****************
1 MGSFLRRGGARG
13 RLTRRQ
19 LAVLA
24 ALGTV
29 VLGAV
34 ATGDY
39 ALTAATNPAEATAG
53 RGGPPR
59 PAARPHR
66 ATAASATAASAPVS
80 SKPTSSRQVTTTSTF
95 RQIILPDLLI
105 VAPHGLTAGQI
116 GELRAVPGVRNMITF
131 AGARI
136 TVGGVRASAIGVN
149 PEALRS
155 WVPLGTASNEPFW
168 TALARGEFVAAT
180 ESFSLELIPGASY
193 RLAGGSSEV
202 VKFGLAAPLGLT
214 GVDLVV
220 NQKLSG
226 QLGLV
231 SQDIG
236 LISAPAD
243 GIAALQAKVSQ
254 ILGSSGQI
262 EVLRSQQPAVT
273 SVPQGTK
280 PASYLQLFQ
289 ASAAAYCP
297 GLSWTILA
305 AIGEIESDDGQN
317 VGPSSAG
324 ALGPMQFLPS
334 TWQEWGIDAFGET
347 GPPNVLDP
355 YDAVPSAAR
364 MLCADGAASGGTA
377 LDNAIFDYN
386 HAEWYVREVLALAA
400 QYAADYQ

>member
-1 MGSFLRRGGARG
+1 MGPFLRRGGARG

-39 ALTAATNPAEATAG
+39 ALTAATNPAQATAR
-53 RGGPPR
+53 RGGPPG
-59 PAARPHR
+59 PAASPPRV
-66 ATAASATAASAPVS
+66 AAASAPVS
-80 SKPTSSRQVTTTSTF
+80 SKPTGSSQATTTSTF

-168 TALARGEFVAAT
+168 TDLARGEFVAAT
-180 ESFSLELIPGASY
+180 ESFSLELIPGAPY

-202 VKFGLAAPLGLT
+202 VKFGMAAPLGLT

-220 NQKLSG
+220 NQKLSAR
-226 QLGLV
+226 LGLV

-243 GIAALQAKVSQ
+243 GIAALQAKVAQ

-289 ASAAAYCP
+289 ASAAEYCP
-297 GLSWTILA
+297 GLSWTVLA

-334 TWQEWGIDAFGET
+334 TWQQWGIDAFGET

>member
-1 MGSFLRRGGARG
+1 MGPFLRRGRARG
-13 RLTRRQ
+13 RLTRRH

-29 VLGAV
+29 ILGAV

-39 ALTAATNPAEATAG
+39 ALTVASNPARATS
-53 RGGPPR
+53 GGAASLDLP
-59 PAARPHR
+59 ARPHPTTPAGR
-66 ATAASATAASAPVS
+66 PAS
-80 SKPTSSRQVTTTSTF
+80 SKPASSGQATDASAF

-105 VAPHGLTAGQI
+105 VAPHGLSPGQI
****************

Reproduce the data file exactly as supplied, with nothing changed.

1 MGSFLRRGGARG
13 RLTRRQ
19 LAVLA
24 ALGTV
29 VLGAV
34 ATGDY
39 ALTAATNPAEATAG
53 RGGPPR
59 PAARPHR
66 ATAASATAASAPVS
80 SKPTSSRQVTTTSTF
95 RQIILPDLLI
105 VAPHGLTAGQI
116 GELRAVPGVRNMITF
131 AGARI
136 TVGGVRASAIGVN
149 PEALRS
155 WVPLGTASNEPFW
168 TALARGEFVAAT
180 ESFSLELIPGASY
193 RLAGGSSEV
202 VKFGLAAPLGLT
214 GVDLVV
220 NQKLSG
226 QLGLV
231 SQDIG
236 LISAPAD
243 GIAALQAKVSQ
254 ILGSSGQI
262 EVLRSQQPAVT
273 SVPQGTK
280 PASYLQLFQ
289 ASAAAYCP
297 GLSWTILA
305 AIGEIESDDGQN
317 VGPSSAG
324 ALGPMQFLPS
334 TWQEWGIDAFGET
347 GPPNVLDP
355 YDAVPSAAR
364 MLCADGAASGGTA
377 LDNAIFDYN
386 HAEWYVREVLALAA
400 QYAADYQ

>member
-1 MGSFLRRGGARG
+1 MGPFLRRGGARG

-39 ALTAATNPAEATAG
+39 ALTAATNPAQATAR
-53 RGGPPR
+53 RGGPPG
-59 PAARPHR
+59 PAASPPRV
-66 ATAASATAASAPVS
+66 AAASAPVS
-80 SKPTSSRQVTTTSTF
+80 SKPTGSSQATTTSTF

-168 TALARGEFVAAT
+168 TDLARGEFVAAT
-180 ESFSLELIPGASY
+180 ESFSLELIPGAPY

-202 VKFGLAAPLGLT
+202 VKFGMAAPLGLT

-220 NQKLSG
+220 NQKLSAR
-226 QLGLV
+226 LGLV

-243 GIAALQAKVSQ
+243 GIAALQAKVAQ

-289 ASAAAYCP
+289 ASAAEYCP
-297 GLSWTILA
+297 GLSWTVLA

-334 TWQEWGIDAFGET
+334 TWQQWGIDAFGET

>member
-1 MGSFLRRGGARG
+1 MGPFLRRGRARG
-13 RLTRRQ
+13 RLTRRH

-29 VLGAV
+29 ILGAV

-39 ALTAATNPAEATAG
+39 ALTVASNPARATS
-53 RGGPPR
+53 GGAASLDLP
-59 PAARPHR
+59 ARPHPTTPAGR
-66 ATAASATAASAPVS
+66 PAS
-80 SKPTSSRQVTTTSTF
+80 SKPASSGQATDASAF

-105 VAPHGLTAGQI
+105 VAPHGLSPGQI